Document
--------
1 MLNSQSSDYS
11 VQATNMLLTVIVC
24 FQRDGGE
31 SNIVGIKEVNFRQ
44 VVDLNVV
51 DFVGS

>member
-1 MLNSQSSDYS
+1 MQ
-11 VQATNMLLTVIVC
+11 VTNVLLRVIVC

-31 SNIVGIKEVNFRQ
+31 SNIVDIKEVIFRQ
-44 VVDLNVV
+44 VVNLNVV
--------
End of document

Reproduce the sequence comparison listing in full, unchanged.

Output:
1 MLNSQSSDYS
11 VQATNMLLTVIVC
24 FQRDGGE
31 SNIVGIKEVNFRQ
44 VVDLNVV
51 DFVGS

>member
-1 MLNSQSSDYS
+1 MQ
-11 VQATNMLLTVIVC
+11 VTNVLLRVIVC

-31 SNIVGIKEVNFRQ
+31 SNIVDIKEVIFRQ
-44 VVDLNVV
+44 VVNLNVV